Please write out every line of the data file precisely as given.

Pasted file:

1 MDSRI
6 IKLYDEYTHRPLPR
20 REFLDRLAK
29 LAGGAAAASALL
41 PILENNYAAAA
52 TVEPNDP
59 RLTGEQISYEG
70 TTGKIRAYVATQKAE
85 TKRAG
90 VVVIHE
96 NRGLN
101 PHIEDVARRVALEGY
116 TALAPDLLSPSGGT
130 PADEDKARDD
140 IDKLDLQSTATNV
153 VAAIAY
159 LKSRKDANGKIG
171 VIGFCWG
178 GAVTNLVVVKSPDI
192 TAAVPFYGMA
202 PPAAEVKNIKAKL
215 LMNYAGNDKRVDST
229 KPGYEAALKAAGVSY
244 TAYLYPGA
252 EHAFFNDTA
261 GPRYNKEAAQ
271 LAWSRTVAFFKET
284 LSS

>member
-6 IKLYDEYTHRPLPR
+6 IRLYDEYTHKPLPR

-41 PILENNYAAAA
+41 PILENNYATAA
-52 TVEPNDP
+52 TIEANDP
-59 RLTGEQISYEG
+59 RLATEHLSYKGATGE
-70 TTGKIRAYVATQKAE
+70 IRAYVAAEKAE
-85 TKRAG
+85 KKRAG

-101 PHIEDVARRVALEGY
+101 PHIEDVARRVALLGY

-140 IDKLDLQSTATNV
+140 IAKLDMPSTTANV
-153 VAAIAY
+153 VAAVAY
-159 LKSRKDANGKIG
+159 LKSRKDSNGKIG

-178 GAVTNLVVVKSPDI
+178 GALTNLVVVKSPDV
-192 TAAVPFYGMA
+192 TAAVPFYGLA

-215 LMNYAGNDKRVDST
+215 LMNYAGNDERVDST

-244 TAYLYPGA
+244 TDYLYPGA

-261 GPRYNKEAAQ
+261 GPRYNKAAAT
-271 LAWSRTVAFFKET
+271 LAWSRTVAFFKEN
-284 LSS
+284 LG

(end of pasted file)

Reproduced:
1 MDSRI
6 IKLYDEYTHRPLPR
20 REFLDRLAK
29 LAGGAAAASALL
41 PILENNYAAAA
52 TVEPNDP
59 RLTGEQISYEG
70 TTGKIRAYVATQKAE
85 TKRAG
90 VVVIHE
96 NRGLN
101 PHIEDVARRVALEGY
116 TALAPDLLSPSGGT
130 PADEDKARDD
140 IDKLDLQSTATNV
153 VAAIAY
159 LKSRKDANGKIG
171 VIGFCWG
178 GAVTNLVVVKSPDI
192 TAAVPFYGMA
202 PPAAEVKNIKAKL
215 LMNYAGNDKRVDST
229 KPGYEAALKAAGVSY
244 TAYLYPGA
252 EHAFFNDTA
261 GPRYNKEAAQ
271 LAWSRTVAFFKET
284 LSS

>member
-6 IKLYDEYTHRPLPR
+6 IRLYDEYTHKPLPR

-41 PILENNYAAAA
+41 PILENNYATAA
-52 TVEPNDP
+52 TIEANDP
-59 RLTGEQISYEG
+59 RLATEHLSYKGATGE
-70 TTGKIRAYVATQKAE
+70 IRAYVAAEKAE
-85 TKRAG
+85 KKRAG

-101 PHIEDVARRVALEGY
+101 PHIEDVARRVALLGY

-140 IDKLDLQSTATNV
+140 IAKLDMPSTTANV
-153 VAAIAY
+153 VAAVAY
-159 LKSRKDANGKIG
+159 LKSRKDSNGKIG

-178 GAVTNLVVVKSPDI
+178 GALTNLVVVKSPDV
-192 TAAVPFYGMA
+192 TAAVPFYGLA

-215 LMNYAGNDKRVDST
+215 LMNYAGNDERVDST

-244 TAYLYPGA
+244 TDYLYPGA

-261 GPRYNKEAAQ
+261 GPRYNKAAAT
-271 LAWSRTVAFFKET
+271 LAWSRTVAFFKEN
-284 LSS
+284 LG